A Way to Battle the Scars of Breast Cancer

October 17th, 2014

The diagnosis of breast cancer itself can be devastating. A battle lies ahead. The first goal is to remove the cancer. Unfortunately, that battle can leave scars literally and emotionally from a mastectomy. That’s when breast reconstruction can be a solution.

SIH Cancer Institute Affiliated Physicians

Dr. Kelli Webb, Plastic & Reconstructive Surgeon with SIH Medical Group, is part of the SIH Cancer Institute Affiliated Physicians who meet once a week to discuss each breast cancer patient. Together physicians and experts develop the best plan of care for the patient.

While some patients choose to wait for reconstruction at a later date, a fair amount of patients have immediate reconstruction during the same surgical session as their lumpectomy or mastectomy.

“It’s truly up to the patient,” said Webb. “It’s important to go slow. I like to actually meet them ahead of time, just to first to discuss what the options are.”

Often patients just want to get through that goal of removing the cancer. Once that particular stress is gone, they are ready to take time to reflect on how they feel about themselves and how they want others to see them.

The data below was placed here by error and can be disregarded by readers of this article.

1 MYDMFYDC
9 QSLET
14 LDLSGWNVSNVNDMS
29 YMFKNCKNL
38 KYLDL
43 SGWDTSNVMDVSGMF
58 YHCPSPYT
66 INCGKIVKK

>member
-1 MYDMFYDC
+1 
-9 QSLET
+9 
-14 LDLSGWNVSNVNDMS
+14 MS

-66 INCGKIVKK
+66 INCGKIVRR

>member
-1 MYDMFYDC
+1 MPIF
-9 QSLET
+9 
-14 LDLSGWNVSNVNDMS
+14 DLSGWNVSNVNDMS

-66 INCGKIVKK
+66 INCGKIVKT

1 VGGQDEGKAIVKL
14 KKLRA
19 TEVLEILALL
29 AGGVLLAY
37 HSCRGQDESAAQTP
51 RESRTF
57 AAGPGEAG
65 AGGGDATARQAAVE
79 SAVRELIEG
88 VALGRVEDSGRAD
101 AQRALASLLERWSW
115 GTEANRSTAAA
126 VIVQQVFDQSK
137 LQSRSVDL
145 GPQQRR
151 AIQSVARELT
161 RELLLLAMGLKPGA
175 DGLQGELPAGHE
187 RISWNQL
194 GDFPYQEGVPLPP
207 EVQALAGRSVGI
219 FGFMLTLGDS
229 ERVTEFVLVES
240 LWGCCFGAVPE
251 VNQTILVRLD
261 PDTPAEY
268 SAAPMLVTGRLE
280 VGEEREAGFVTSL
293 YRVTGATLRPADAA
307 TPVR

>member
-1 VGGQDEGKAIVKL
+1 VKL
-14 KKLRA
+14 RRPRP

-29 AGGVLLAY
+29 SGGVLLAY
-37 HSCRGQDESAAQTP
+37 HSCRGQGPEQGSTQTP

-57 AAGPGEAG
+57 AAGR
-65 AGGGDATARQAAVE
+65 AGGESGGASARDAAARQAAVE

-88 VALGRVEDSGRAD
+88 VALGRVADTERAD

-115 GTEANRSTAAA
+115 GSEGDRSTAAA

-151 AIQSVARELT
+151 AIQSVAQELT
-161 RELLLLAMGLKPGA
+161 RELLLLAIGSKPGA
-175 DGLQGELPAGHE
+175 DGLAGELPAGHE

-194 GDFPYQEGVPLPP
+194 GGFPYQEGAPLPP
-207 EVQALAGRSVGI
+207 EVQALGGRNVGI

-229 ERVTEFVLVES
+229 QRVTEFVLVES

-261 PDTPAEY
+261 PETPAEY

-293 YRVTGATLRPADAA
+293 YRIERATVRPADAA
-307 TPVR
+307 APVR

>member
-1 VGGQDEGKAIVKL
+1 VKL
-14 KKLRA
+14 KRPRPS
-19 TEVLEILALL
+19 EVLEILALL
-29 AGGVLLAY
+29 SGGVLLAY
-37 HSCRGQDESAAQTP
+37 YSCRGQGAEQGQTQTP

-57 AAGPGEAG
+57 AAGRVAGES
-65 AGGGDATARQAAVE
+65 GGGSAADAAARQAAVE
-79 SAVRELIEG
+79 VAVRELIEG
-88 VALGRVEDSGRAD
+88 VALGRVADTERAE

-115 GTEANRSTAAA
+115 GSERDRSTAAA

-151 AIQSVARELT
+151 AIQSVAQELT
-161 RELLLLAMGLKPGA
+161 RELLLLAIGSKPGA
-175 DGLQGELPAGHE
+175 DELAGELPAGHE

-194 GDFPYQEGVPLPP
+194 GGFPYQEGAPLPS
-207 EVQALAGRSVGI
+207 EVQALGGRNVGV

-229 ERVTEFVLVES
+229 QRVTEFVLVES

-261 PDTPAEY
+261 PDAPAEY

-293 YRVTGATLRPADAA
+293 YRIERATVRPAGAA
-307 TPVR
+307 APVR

Either way, according to Webb, each patient should hear the options and make the decisions when they are ready. “The answer for them may be no reconstruction at all, and that is fine.”

Breast Reconstruction

For the patient who chooses reconstruction however, Webb’s greatest delight is seeing her patients feel normal again and happy. “While everyone’s journey is unique, my hope is that all patients have the opportunity to consider breast reconstruction. For many, this can return a sense of wholeness and provide the final step to recovery for breast cancer survivors,” said Webb.

Some factors Webb considers for breast reconstructive surgery include smoking history, whether or not they will have radiation therapy and overall health.

For more information about options for breast reconstruction surgery visit sihmgplasticsurgery.net